Cellular senescence is a biological process in which cells stop dividing. The cells aren’t dead nor are they alive. There is a misconception that cellular senescence is only a bad thing. Those type of cells plays an essential role in the protection against cancer, embryonic development, tissue repair, etc. But unfortunately, they are also an important factor in aging and age-related pathologies
Senescence and age-related tissue dysfunction
Scientists don’t have a consensus on how cellular senescence contributes to aging and age-related diseases. One hypothesis is that senescent cells contribute to the overall decline in tissue regenerative potential that occurs with aging. Another untested idea is that the accumulation of those cells promotes inflammation through the proinflammatory growth factors such as cytokines and chemokines.
Why do senescent cells accumulate?
This question is also one that is unanswered to this day. One possible reason can be that the production of these cells might increase over time. If cellular stresses drove senescence, it would take a long time to accumulate. Therefore an alternative to the previous hypothesis is that the efficiency in which the immune system eliminates senescent cells may decrease with aging. In mice, researchers demonstrated that senescent cells could be killed and disposed of by immune cells. By these observations, the possibility rose that senescent cells are armed with a self-elimination program that proceeds by attracting both adaptive and innate immune cells (T cells, NK cells, etc.)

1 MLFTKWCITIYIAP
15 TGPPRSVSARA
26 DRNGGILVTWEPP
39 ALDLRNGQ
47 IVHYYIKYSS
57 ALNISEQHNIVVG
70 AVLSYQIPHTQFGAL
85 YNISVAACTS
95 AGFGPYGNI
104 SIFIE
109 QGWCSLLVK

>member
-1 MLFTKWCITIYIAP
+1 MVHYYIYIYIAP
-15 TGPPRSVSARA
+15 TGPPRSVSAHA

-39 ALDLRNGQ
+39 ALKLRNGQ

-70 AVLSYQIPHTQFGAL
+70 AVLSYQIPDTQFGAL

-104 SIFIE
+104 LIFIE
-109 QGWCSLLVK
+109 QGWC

Senolytics: natural compounds
Senolytics are a specific class of drugs that can eliminate senescent cells. Various senolytic compounds are under investigation, and we will hopefully have an excellent senolytic medicine in the near future to stop and even reverse aging. But in the meantime, we have some promising natural senolytic agents on hand that are generally recognized as safe. These compounds are well known natural supplements that are available at almost every health store and can be found in different foods.
Quercetin is a polyphenol found in many vegetables and fruits. This compound is also sold as a low-cost dietary supplement. quercetin can induce senescence and promote cell death in numerous types of cancer cells, and luckily, it has the opposite effect on healthy cells and delays the conversion of these cells into a senescent state
Tocotrienols are a lesser well-known member of the vitamin E family. It is mainly studied in combination with quercetin. Just like quercetin, tocotrienols stimulate cellular senescence in cancer cells and slow the aging of healthy tissues. These properties make the combination of tocotrienols and quercetin the most promising senolytic agents that are widely available at this time
Similar to quercetin, fisetin is a naturally occurring plant polyphenol and can be found in strawberries, cucumbers, apples, etc. Fisetin was found to be a senolytic compound in vitro.
This said, research on cellular senescent and senolytics is still in its infancy, and I encourage you to follow this incredible, exciting field and do your online research before incorporating any of the compounds above into your longevity regime.